Another thing that sets American Soccer apart from European Football is transfers, or as we more familiarly know them as; trades. This seems like something very basic that wouldn’t differ too much between continents, but the truth is that the two systems share very little in common.
Trades & Transfers
No Trades? What Gives?
Let’s start by remembering something from the article about the Academy system. In the Premier League, as is the case with the rest of Europe, there is no player draft like in North America.
Here every team, at the end of the year, receives draft picks commensurate with their seasons. The better the team plays, the higher their draft picks will occur.
Across the pond, there is no such thing as a draft, so teams have to rely on their Academy and the Transfer market for new recruits at the end of each season.
Since there are no draft picks to dole out for a hot prospect or a wily veteran, teams are much less willing to send their players the other way in a “traditional” NA trade.
Instead, teams generally pay cash for players, what we more commonly know as sending “cash considerations” to a team. In fact, trades, as we think of them, are called “part exchanges” and are extremely uncommon; most transfer windows do not see a single part exchange take place.
So, instead of the Detroit Tigers and the Texas Rangers trading Prince Fielder and Ian Kinsler a few years ago, football clubs would have instead negotiated appropriate transfers fees for the two players, and money would be exchanged.
The Loan System
While transfers are very easy to wrap your head around, there is another type of transfer which is very common throughout the footballing world that is less intuitive for North Americans. The loan system.
So what happens when a team has an up-and-coming prospect come through the ranks and, but the starter ahead of them would keep them on the bench? Well, instead of sending them to the minors (reserve team), many football clubs try to loan these players to other teams to gain experience.
A good example is Arsenal’s own Jack Wilshere. A few years ago, while he was still a teenager, there were several players ahead of him in the pecking order. The likes of Cesc Fabregas and Samir Nasri blocked his path to first-team action for a few years, so Arsene Wenger decided to loan him to Bolton Wanderers for a season.
More recently, after the 2015-16 season Wilshere was coming off of a long-term injury, so was not match fit for the new season. Instead of denying him play time, Wenger again loaned him out to Bournemouth so he could get regular minutes.
At the end of those two respective seasons, the player was returned to Arsenal, where he will fight for a starting place.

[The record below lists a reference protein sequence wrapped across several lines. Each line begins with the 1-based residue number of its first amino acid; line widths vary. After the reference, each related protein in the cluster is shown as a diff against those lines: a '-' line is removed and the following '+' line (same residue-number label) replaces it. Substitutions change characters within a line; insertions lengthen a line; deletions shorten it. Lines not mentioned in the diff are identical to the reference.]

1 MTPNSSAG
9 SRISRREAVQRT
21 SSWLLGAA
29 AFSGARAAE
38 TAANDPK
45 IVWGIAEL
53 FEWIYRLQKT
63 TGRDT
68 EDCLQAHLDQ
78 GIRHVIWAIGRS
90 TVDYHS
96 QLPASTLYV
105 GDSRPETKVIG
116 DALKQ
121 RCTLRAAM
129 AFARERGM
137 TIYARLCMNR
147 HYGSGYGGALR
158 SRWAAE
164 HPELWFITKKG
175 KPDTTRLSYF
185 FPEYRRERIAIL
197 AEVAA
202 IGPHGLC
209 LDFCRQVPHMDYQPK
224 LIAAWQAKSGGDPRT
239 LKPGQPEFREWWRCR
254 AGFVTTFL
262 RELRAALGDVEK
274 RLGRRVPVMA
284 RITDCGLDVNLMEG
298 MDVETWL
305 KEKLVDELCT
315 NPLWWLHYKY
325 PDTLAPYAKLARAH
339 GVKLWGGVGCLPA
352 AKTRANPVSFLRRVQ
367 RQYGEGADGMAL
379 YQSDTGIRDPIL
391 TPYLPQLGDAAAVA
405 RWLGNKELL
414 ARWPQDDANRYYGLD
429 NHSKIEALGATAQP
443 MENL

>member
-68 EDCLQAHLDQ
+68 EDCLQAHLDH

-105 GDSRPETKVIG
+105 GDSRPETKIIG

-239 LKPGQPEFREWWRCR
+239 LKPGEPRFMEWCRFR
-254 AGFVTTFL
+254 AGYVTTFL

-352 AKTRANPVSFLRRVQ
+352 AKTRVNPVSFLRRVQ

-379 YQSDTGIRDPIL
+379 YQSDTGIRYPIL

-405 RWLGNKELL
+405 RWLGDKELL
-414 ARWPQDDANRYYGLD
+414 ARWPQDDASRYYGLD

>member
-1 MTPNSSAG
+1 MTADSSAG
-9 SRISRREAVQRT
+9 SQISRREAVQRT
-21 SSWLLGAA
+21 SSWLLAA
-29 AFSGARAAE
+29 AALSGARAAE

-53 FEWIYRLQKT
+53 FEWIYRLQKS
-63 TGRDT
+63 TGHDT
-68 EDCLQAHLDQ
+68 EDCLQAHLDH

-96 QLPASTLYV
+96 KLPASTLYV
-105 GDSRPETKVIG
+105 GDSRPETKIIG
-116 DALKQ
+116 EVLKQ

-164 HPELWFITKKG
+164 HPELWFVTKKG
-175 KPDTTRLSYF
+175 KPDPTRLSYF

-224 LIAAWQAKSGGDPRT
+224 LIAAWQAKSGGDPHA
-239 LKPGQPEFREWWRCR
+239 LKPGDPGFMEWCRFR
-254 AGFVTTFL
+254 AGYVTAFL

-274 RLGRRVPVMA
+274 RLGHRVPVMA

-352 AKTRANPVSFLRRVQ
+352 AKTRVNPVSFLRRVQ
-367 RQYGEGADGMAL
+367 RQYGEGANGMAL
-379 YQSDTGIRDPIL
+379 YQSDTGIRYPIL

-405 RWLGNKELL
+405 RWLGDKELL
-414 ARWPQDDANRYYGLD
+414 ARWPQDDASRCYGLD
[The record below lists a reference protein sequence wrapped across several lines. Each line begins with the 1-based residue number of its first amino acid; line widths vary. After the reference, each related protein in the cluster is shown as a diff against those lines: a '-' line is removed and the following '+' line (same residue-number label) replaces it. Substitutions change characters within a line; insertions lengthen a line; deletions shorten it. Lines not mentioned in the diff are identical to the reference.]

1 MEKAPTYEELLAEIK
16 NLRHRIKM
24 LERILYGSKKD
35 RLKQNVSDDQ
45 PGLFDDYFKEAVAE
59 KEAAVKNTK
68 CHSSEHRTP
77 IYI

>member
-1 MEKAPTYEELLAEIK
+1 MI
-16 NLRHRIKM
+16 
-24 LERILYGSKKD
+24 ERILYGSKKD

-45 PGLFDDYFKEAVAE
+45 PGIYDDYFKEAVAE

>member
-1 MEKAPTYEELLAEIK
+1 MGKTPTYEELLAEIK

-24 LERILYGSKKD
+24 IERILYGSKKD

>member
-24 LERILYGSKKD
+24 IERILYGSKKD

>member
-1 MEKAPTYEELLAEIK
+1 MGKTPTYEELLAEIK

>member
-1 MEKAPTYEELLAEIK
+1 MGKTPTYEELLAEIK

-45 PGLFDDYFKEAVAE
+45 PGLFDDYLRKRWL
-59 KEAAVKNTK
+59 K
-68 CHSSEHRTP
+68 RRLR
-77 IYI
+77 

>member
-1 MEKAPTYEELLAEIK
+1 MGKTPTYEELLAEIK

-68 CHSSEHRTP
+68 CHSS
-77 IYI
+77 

The length of the loan is negotiable, for example, a few years ago Arsenal got Kim Kallstrom on loan (for some reason) for six months instead of a whole year. There have also been eighteen and twenty-four-month loans negotiated in the past.
Teams will often negotiate on who will pay the player’s wages (normally big clubs subsidize their own player’s salary in order to secure them a loan), and sometimes a fee for the loan (as was the case with Wilshere going to Bournemouth), and even clauses preventing a mid-season recall (again as was the case with Wilshere’s loan to Bournemouth).
Transfers, Previous Contracts, and No-Trade Clauses
Remember the example of Prince Fielder and Ian Kinsler being traded? What would surprise a football fan about that trade is that both players kept the contract they signed with their former teams.
In fact, one of the major factors in the Tigers’ decision to trade Fielder was his enormous contract (which he wasn’t able to complete, retiring due to injury in subsequent seasons). The Texas Rangers had to take a chance on that contract and got burned in the end by it.
Football clubs don’t have to worry about such things as much, as when a player moves from one club to another, their former contracts are dissolved, and the player negotiates a new deal with their new club.
So, even after years of scouting and months of negotiation with a team, another club can still miss out on a player if that athlete does not wish to leave their current club.
This brings us to a familiar feature of NA contracts, the “no-trade clause” under which a player as the right to refuse a trade. This is generally only offered to top players, as most teams enjoy being the sole decision-maker when it comes to trades.
An example of this is Ryan Miller of the Buffalo Sabres a few years ago. He was entering his final few months of his contract, which included a no-trade clause, and the Sabres, wanting to cash in, had to first ask the player where he wanted to go.
As per his contract, Miller submitted a short-list of teams which he would accept a trade to. In the footballing world, such clauses are unnecessary because every player has the inherent right to refuse a move.
In NA we have the ‘trade deadline’, so in other words, teams can freely add to their team throughout the season until a certain point. Normally the deadline is closer to the end of the season than to the beginning.
Wouldn’t you know; things are different in European Football.
They have two ‘transfer windows’ in a calendar year, and clubs are forbidden from adding to their squads at any point but then. The only exception is for Free Agents, however, very few players make it to free agency.
The main transfer window occurs during the summer. Teams are free to do business with each other from July 1-August 31, with a few exceptions.
The other time when clubs can move players is during the month of January, right in the middle of the season. So, unlike in North America, teams can only buy and sell for three months out of the year.
That makes the transfer windows frantic and fun!